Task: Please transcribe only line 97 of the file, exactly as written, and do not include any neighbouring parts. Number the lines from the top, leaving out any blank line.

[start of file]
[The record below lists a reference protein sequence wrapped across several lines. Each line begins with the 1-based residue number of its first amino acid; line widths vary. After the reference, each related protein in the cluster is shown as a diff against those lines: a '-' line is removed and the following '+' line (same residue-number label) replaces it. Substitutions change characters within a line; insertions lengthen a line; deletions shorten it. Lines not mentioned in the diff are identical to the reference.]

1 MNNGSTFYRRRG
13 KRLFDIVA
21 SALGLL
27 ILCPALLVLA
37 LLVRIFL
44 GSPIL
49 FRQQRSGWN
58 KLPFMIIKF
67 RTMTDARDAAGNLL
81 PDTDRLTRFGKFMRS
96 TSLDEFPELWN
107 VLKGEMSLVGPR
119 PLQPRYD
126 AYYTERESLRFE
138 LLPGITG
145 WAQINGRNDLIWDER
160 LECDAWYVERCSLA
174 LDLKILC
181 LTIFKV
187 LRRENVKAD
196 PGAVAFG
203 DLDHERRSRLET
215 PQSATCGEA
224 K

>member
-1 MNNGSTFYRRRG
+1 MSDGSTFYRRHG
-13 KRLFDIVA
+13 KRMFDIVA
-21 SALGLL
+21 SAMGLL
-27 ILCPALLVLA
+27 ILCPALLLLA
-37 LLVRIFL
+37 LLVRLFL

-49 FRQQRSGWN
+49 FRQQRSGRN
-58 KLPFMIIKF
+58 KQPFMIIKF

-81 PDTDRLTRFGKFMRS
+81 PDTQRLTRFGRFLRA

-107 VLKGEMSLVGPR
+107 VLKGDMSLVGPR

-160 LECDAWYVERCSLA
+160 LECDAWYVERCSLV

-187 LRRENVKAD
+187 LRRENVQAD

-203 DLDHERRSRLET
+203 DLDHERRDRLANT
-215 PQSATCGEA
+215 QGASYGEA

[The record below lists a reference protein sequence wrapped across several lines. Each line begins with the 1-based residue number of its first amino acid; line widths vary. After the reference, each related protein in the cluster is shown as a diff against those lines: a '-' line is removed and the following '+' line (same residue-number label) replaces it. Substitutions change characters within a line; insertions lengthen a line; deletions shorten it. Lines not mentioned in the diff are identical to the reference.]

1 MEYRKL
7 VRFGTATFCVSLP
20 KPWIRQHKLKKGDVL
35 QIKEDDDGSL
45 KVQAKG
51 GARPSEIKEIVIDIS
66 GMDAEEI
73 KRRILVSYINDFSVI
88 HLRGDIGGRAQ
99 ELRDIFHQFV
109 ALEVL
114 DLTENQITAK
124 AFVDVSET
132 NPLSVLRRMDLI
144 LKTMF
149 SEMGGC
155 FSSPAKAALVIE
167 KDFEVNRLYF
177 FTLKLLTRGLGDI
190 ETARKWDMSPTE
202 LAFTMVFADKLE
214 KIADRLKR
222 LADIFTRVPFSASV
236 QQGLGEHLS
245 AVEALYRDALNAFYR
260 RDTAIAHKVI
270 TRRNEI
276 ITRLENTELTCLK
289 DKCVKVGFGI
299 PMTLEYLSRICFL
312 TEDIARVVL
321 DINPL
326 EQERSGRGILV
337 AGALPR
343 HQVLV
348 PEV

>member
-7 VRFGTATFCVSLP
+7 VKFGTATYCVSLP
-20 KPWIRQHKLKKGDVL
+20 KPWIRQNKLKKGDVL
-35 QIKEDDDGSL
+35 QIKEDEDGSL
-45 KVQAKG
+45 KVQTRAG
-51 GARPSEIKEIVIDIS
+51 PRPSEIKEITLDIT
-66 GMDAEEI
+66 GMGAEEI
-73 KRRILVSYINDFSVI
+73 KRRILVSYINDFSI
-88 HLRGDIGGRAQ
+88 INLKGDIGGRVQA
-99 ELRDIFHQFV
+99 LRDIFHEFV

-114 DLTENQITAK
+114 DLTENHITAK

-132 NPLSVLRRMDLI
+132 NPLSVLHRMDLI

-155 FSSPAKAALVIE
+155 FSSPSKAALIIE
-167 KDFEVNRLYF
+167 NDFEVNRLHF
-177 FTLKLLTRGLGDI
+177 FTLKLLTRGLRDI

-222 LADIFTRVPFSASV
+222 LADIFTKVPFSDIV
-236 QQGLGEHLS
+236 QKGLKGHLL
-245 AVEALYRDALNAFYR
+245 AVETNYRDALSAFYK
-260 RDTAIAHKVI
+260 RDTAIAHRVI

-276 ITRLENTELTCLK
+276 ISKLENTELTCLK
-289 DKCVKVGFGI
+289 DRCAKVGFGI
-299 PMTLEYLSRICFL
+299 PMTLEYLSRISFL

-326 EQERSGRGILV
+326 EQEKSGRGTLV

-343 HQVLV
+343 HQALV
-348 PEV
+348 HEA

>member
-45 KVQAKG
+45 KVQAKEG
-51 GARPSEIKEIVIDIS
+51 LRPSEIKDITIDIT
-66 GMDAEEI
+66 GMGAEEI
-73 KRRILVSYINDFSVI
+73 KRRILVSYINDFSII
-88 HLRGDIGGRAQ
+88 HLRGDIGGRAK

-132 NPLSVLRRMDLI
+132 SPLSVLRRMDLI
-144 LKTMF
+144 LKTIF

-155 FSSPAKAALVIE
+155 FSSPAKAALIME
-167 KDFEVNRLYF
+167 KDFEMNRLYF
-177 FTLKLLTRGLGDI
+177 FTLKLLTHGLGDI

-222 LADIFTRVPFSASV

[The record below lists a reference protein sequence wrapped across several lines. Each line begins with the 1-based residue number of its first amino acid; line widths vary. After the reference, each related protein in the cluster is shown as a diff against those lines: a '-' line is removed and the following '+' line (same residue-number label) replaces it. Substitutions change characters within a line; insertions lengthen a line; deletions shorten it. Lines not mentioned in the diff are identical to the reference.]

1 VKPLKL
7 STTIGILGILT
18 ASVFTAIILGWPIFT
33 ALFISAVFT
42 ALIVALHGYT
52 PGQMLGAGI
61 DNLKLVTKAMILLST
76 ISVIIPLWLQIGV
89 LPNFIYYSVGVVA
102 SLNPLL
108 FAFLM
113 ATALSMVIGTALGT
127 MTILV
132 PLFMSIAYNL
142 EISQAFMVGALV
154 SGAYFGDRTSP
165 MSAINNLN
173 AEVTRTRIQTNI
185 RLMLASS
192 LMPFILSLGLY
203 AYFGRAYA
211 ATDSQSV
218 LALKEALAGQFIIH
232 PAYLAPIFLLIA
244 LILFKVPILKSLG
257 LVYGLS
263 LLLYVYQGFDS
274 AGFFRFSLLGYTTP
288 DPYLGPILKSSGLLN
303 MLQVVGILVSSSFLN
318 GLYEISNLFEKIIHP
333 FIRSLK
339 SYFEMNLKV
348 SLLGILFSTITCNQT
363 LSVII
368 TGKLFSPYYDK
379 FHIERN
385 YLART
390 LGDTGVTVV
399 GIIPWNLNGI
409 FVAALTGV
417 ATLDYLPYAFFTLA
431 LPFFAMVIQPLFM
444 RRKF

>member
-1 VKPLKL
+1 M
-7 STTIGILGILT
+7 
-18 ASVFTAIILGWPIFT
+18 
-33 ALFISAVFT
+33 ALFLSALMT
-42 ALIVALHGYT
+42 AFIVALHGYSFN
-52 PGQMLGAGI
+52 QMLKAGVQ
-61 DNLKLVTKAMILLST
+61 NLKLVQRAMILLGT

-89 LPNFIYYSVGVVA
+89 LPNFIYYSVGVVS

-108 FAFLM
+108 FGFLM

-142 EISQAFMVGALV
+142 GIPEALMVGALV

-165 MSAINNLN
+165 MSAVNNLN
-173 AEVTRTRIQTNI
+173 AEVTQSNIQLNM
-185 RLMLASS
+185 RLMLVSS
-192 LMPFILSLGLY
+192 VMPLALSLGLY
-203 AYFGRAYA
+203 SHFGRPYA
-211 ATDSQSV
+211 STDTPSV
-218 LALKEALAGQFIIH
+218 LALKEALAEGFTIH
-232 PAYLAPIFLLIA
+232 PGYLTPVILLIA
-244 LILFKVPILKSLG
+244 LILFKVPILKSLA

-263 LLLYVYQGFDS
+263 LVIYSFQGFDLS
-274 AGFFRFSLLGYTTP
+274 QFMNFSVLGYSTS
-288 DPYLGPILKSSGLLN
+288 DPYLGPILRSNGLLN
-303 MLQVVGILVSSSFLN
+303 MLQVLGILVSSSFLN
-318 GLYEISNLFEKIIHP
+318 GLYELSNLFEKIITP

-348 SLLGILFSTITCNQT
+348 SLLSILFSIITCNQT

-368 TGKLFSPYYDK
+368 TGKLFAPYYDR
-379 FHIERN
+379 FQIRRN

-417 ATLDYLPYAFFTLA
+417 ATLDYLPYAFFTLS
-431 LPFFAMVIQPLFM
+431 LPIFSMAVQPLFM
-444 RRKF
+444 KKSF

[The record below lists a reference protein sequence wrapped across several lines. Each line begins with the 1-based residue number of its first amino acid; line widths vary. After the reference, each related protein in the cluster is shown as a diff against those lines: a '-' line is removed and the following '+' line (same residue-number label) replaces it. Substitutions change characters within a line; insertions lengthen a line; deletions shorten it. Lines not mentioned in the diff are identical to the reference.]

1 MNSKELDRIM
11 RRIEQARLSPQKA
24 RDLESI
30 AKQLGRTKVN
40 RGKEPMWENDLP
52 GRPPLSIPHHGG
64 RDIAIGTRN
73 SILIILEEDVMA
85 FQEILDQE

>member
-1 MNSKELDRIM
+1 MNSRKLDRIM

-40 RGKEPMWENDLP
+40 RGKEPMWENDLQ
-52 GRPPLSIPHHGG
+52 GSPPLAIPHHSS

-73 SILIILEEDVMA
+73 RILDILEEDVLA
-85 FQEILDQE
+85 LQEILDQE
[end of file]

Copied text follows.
-45 KVQAKG